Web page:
Red Ear Syndrome (RES) is a condition that may be unfamiliar to audiologists but is well known to those who suffer from it. It has its own Facebook page, Red Ear Syndrome (RES) Sufferers Unite!
RES is weird and there is no single treatment for it. Wisegeek describes RES as follows:
“one or both ears become extremely red and hot to the touch, with the appearance of the redness occurring within seconds. In some cases, pain accompanies the redness, with some sufferers reporting that the ears also become tender to the touch.”
What makes the syndrome especially strange is that it is triggered by things we do routinely many times a day, including “chewing food, drinking, coughing, sneezing … turning the neck rapidly in a single direction” or even touching an earlobe. This gives new meaning to the idea of sitting still. Beyond simple head movement, RES is associated with migraine headaches, joint dysfunction, and prolonged periods of stress or anxiety.
A Study Suggests Cause and Effect of Red Ear Syndrome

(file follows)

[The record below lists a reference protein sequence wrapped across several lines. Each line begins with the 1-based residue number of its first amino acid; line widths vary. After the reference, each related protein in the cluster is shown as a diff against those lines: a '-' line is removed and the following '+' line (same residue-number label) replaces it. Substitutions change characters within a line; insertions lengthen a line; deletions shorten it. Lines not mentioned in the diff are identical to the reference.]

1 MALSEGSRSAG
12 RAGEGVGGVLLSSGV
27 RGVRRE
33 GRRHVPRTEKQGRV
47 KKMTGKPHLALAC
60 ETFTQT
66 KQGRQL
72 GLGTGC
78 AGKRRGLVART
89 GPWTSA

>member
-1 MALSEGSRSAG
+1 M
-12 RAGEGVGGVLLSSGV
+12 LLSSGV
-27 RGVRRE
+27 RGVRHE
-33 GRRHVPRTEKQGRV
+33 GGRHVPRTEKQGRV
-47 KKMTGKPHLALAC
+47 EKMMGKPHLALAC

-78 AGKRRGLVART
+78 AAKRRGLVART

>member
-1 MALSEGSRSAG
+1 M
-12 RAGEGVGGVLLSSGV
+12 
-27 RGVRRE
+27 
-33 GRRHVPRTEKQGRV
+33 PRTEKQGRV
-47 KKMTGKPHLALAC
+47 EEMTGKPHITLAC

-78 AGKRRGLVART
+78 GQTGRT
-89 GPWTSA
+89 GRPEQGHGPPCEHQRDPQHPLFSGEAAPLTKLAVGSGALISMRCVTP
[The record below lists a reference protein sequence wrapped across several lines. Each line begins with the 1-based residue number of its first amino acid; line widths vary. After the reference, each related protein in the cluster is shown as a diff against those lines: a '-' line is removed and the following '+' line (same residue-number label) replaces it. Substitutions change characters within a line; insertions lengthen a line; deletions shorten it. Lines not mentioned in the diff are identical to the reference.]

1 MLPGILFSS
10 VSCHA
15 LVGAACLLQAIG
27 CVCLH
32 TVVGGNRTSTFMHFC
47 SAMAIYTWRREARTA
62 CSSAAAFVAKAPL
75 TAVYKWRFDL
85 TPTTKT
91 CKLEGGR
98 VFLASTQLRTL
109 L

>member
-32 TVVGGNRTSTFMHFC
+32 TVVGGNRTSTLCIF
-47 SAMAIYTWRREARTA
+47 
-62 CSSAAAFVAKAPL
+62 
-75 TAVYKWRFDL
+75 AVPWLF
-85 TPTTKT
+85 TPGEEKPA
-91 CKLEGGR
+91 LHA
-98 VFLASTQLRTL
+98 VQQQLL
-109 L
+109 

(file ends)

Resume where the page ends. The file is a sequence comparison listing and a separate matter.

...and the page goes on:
The cause of RES is unknown, but one study (Raieli et al, 2011) suggests it is related to activation of the trigeminal-autonomic reflex. That reflex is the basis of trigeminal neuralgia as well. The study in children with headaches gives a bit more information about how RES manifests. Statistically, RES was more likely with males and was associated with throbbing headache pain and vomiting. In children with RES, the attacks were on both ears 65% of the time. The attacks lasted less than an hour in many cases, but duration couldn’t or wasn’t determined in many other cases.
RES seems to be common in children with migraine: over 23% of children with migraine had RES, compared to less than 4% of children with non-migraine headaches. The authors suggest that “RES is a very useful clinical marker … and should be used by physicians to diagnose migraine,” at least in children.
Barclay, L. Red Ear Syndrome in Children May Be Highly Specific for Migraine. Medscape Medical News, January 14, 2011.
Raieli V et al. Prevalence of red ear syndrome in juvenile primary headaches. Cephalalgia. 2011 Apr;31(5):597-602. doi: 10.1177/0333102410388437. Epub 2010 Dec 1